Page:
Preventing design derailments
The impacts of thermal expansion are most noticeable in larger metal-framed operable windows and sliding doors. In these large units, if designs do not mitigate expansion, bow in the framing members may prevent the fenestration from opening. This is especially true of systems with 45-degree mitered corners. In this case, the framing members can’t expand longitudinally because its ends are fixed, and so it manages the expansion by bowing outwards.
As the thermal performance of fenestration ratchets up, thermal expansion is an even greater factor in design. Exterior extrusions can become very hot due to solar absorption. Since thermal barriers are very effective at insulating outer framing members from interior members, they reduce the flow of absorbed heat to the interior. Because of the temperature differences developed across the thermal barrier, the outer member will expand significantly more than the internal member, creating a situation akin to a “bimetal strip.” Thermal barrier systems, unless designed appropriately, do not facilitate longitudinal expansion of the exterior aluminum, thus the exterior member will preferentially bow out laterally.
The key to designing around thermal expansion is to understand the drivers in the fenestration system. Here are several strategies that can be used alone or in combination.
- Stiffen the extrusions: If stiffer and larger, they are less likely to bow.
- Allow for expansion: Use butt joints rather than mitered corners.
- Reduce thermal absorption: Use lighter colors on the frame to reduce maximum operating temperature.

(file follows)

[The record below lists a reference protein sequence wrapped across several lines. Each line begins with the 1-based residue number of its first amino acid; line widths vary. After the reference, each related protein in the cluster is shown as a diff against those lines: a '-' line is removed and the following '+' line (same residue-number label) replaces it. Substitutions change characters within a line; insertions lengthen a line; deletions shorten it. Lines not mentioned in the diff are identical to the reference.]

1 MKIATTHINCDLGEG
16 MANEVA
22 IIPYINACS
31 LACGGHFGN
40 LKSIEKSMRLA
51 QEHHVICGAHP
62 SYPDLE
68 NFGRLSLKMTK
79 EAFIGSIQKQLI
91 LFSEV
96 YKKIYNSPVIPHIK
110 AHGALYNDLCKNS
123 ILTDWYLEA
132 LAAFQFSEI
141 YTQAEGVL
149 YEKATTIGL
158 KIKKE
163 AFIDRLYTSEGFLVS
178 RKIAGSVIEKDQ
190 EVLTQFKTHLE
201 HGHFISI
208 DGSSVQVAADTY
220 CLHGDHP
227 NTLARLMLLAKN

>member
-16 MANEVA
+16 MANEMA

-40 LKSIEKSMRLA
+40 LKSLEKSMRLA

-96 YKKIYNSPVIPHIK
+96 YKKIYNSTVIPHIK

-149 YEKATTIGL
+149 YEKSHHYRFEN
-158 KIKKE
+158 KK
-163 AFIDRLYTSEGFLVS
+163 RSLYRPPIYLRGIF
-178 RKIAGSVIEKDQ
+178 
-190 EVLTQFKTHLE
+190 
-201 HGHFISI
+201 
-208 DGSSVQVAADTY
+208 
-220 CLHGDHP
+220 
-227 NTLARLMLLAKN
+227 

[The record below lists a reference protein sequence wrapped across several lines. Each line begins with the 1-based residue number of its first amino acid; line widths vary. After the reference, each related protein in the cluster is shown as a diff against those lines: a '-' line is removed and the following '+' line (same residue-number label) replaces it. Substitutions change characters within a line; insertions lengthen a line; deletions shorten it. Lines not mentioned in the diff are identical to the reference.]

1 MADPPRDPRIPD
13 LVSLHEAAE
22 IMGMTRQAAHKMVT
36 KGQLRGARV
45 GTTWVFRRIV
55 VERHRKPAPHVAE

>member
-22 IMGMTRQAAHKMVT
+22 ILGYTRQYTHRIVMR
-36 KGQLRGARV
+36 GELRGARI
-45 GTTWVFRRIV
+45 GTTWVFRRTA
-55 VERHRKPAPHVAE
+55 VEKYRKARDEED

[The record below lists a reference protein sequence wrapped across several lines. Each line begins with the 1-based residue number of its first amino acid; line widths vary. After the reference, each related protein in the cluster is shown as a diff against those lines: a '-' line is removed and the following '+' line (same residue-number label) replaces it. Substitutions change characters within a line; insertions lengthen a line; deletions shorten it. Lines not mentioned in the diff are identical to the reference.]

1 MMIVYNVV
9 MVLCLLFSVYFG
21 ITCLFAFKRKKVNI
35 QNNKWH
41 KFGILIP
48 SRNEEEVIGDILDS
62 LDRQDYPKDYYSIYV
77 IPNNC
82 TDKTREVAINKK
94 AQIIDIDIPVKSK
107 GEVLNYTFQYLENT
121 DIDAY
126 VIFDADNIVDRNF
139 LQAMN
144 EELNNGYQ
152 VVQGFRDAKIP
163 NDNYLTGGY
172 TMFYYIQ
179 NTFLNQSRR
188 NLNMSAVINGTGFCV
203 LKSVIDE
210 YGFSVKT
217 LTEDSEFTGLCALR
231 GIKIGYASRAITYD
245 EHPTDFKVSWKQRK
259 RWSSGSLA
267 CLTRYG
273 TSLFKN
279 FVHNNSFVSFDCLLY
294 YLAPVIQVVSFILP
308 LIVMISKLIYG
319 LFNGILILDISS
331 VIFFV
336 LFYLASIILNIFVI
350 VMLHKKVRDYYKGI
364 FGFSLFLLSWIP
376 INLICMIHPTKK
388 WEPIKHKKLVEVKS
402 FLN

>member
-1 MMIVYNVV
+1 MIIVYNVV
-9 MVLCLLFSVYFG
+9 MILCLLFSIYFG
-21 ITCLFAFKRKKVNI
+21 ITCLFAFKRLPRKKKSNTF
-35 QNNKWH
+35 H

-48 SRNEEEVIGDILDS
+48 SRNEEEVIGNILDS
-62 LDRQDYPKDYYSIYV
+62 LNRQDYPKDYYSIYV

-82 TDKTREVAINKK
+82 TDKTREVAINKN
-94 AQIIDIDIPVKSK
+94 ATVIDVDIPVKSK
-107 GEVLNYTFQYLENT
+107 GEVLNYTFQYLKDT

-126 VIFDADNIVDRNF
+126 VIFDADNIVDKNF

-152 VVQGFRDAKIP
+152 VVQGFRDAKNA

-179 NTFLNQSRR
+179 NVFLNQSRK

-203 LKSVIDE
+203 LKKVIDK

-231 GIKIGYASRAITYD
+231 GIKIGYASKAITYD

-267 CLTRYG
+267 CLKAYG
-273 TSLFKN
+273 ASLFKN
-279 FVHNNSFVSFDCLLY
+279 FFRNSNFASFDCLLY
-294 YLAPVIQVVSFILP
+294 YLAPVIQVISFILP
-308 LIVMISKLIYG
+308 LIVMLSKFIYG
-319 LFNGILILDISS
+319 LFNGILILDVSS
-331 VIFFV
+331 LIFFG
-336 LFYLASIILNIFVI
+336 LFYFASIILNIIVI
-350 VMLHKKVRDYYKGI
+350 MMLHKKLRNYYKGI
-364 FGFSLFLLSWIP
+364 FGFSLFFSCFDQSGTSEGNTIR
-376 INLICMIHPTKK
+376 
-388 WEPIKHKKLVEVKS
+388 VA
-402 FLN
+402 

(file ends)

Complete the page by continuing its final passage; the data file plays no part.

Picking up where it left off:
- Design special thermal barriers: Special polyamide thermal barriers (often referred to as “shear-less” or “anti-bimetal” strips) can be designed to facilitate longitudinal movement for the exterior extrusion, thus preventing bowing laterally.
Because it is difficult to verify efficacy of these strategies through modeling, it is important to physically test systems. The European test method (EN1121) and specification (EN 12219) are useful references.
While it is preferable to design for thermal expansion, if a problem with an already commercialized design is encountered, there are processing changes that can be evaluated. To reduce the risk of bowing, a lighter crimp around the polyamide strip or eliminating knurling of the aluminum could be implemented to provide some additional movement to allow for longitudinal expansion. The downside is that structural performance is reduced, but if there is already sufficient design margin, it may be an appropriate trade-off.
The message is clear: Thermal expansion must be a key design consideration for high-performance aluminum fenestration.
(image credit: U.S. Dept. of Transportation Public Domain)